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Wednesday, April 15, 2020

What Northern Kentucky Business Owners Need to Know about the CARES Act

Dan Tillett is a CPA with Rudler PSC in Fort Thomas.

COVID-19, commonly known as the novel coronavirus, has impacted the American way of life so extremely that has not only changed the way we do business but has also changed the way we shop and socialize. With many states having some form of stay-at-home order, many organizations have temporarily had to close their doors.

But now, there is hope for small business owners nationwide in the form of the Coronavirus Aid, Relief and Economic Security (CARES) Act. Signed into law on Friday, March 27, the CARES Act allows for a number of provisions in the form of financial and tax relief for both businesses and individuals as part of the largest stimulus package ever passed. The centerpiece of the package is the Paycheck Protection Loan Program (PPP), which provides support for qualifying small businesses by allowing them to borrow up to $10 million. These loans are eligible to be forgiven if the loans are used for the criteria set by the CARES Act for specific business expenditures such as employee payroll, health insurance, retirement contributions, building rent/mortgage interest and utilities. But what exactly does it take to qualify?

Consider the following critical information about what your organization needs to know about the CARES Act and the PPP program today.


  • The following organizations could be eligible for a PPP loan:
  • Businesses with 500 or less employees
  • Meet the Small Business Administration's (SBA) size standard (certain industries may have a different employee cap number based on the SBA's Size Standards Chart on
  • Section 501(c)(3) qualifying nonprofit organizations
  • Sole proprietorships
  • Independent contractors
  • Self-employed individuals
  • Tribal business concerns and 501(c)(19) Veterans Organizations that meet the aforementioned SBA size standard

  • Accommodation and food services sector businesses, franchises with codes assigned by the SBA and businesses that receive financial assistance from one or more small business investment companies (SBIC) do not require SBA affiliation to be eligible

The main incentive of the PPP program is to provide incentives to the aforementioned employers above to maintain their employee counts and not send people to the unemployment line. The PPP accomplishes this by providing funds to cover a company's payroll (and other limited expenditures as outlined in the loan) for eight weeks. This enables temporarily closed businesses to be able to resume operations and prevent employees from relying on unemployment, if possible.

This is why companies with 500 or fewer employees should consider applying for this loan immediately. Assuming they use the proceeds for reasons that satisfy the CARES Act standards, it's essentially free money in the form of a loan that can very likely be forgiven. What are the risks or consequences to it? The risk is that you are not able to maintain full time equivalent (FTE) employment levels and use at least 75% of the loan for qualified payroll expenditures. However, with a two-year loan at 1 percent interest, assuming your business continues to operate and loan proceeds are used for payroll or other occupancy related costs, there aren't many consequence to the loan. Even if a portion of it becomes unforgiveable, the remaining loan is under very friendly terms.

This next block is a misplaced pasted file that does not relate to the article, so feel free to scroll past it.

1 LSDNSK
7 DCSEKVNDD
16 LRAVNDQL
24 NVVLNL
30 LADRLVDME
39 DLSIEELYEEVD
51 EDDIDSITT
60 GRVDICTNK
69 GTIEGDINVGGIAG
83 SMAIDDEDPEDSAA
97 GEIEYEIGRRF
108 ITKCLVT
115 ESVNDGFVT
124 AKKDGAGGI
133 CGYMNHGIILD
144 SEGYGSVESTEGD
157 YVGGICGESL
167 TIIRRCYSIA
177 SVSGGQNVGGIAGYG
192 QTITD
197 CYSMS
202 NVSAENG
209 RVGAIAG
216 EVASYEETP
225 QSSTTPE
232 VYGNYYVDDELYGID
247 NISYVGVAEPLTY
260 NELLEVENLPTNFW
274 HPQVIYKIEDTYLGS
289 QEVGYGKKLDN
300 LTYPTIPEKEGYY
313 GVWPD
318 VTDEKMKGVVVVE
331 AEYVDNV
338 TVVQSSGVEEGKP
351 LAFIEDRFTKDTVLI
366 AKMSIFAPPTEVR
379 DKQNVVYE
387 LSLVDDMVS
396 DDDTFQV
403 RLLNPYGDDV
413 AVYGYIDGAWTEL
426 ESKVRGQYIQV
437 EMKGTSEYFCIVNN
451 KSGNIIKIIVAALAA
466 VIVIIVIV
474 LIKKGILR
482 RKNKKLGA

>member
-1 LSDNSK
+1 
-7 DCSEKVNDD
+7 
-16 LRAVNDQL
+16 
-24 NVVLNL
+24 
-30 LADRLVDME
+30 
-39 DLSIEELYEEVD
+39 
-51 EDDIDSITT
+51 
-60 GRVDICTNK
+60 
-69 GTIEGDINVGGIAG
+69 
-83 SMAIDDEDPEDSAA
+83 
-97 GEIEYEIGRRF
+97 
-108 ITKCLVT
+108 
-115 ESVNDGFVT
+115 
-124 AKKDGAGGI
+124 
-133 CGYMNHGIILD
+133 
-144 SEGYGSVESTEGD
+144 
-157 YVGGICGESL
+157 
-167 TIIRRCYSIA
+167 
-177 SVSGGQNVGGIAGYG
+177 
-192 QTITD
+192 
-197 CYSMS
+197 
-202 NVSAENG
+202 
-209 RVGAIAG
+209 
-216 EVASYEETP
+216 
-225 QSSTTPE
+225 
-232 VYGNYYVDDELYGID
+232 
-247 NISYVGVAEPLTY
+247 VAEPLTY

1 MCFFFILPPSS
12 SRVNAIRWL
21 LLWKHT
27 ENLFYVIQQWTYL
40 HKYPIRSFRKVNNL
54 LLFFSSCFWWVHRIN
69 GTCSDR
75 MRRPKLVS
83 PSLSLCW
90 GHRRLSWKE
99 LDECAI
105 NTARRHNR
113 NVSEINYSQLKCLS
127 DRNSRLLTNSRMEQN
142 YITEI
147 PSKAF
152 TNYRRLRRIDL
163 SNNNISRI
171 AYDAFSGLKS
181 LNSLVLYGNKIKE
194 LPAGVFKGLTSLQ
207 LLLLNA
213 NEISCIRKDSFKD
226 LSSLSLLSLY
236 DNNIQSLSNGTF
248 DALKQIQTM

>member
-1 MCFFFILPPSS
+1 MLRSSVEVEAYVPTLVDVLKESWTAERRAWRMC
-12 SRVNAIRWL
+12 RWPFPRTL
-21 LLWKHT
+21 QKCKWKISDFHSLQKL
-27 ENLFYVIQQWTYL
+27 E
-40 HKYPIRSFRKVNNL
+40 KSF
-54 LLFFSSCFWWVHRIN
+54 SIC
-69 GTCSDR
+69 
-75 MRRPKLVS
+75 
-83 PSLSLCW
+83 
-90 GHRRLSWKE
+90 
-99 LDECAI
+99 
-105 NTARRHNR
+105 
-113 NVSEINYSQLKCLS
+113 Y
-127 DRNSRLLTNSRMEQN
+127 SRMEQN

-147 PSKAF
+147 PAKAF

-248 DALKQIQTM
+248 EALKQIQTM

Proper preparation for loan applications will help ensure businesses get approved for loans. Rudler has a checklist available on our website that we provide to all of our clients outlining the documentation they need to gather in preparation to go to their bank to apply for these loans. In many cases, we're having them provide us with those documents so we can calculate the amount of loan to request from their bank and help streamline the process. Once loans are secured, organizations will need to accumulate their normal documents -- bi-weekly or monthly payroll records, any invoices for health insurance premiums and retirement contributions, utility bills and mortgage statements (or an up to date copy of your lease) -- to be able to substantiate their claim for loan forgiveness at the end of eight weeks.

While the PPP program is the centerpiece of the CARES Act, it is far from the only program that can have significant impact on small businesses currently suffering as a result of the COVID-19 pandemic. Under the CARES Act, Net Operating Losses (NOLs) incurred in the tax years for 2018-2020 could be carried back for five years. This could be huge for businesses with losses that may be able to be carried back to years prior to the Tax Cuts and Jobs Act (TCJA) of 2017 where their effective tax rates may have been higher than what they experience under the current law.

Likewise, the corrections to Qualified Improvement Property (QIP) for Non-Residential Properties -- which resets an error in the TCJA -- could have a great impact for local restaurants.

This provides organizations that have made improvements to their buildings or leaseholds with the possibility of deducting those expenses right away, rather than depreciating them over 39 years. A drafting error of the final TCJA law in 2017 made improvements take on the same life as the building. Now, companies should consider whether or not to go back and amend a 2018 or 2019 return they already filed to claim additional depreciation on these expenditures, or if they will file for a change in accounting method on a future return to catch this depreciation up.

Rudler has already helped nearly 150 clients in less than 2 weeks with these loans to secure nearly $50 million. Should you have any questions, don't hesitate to call us for help in securing the funds that have been made available to you.

Visit Rudler PSC's website.

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